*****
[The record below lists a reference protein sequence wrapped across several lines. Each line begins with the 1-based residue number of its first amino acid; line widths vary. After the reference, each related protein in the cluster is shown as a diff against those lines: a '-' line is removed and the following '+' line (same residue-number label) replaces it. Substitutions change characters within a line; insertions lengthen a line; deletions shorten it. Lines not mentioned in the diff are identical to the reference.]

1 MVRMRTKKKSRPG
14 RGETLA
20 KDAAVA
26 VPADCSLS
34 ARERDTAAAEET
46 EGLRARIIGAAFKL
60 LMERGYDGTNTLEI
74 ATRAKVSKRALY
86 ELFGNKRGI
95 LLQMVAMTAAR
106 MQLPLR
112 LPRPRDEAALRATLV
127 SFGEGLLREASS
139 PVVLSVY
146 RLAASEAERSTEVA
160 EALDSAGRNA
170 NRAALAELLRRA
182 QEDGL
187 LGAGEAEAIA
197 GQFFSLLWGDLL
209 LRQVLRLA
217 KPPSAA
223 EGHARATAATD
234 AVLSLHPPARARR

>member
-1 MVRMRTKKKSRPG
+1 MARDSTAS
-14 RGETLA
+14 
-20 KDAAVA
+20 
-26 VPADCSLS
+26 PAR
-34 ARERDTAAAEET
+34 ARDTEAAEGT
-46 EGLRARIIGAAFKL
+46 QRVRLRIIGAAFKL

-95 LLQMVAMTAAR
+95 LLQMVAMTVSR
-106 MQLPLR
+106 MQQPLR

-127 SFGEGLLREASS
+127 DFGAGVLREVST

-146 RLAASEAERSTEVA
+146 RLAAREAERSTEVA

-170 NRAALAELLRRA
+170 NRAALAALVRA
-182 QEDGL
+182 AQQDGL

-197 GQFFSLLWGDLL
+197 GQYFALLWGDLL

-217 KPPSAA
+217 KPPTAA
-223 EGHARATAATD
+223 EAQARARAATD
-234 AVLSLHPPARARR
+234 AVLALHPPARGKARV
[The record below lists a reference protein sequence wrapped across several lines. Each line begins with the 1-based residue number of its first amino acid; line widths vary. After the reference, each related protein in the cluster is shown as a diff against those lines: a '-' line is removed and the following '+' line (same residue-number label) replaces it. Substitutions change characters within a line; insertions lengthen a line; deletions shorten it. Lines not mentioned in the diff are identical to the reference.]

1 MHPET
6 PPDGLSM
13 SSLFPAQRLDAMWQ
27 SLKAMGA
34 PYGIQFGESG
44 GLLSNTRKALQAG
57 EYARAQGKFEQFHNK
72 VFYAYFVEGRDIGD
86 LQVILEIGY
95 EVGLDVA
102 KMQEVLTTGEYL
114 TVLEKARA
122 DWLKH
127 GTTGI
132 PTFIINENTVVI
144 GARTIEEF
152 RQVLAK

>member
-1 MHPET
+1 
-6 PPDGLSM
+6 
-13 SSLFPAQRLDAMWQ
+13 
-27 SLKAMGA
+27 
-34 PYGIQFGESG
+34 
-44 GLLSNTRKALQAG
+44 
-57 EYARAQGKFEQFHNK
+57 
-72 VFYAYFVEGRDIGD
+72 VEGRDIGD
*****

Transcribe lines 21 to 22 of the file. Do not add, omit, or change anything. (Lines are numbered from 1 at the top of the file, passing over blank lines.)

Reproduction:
197 GQFFSLLWGDLL
209 LRQVLRLA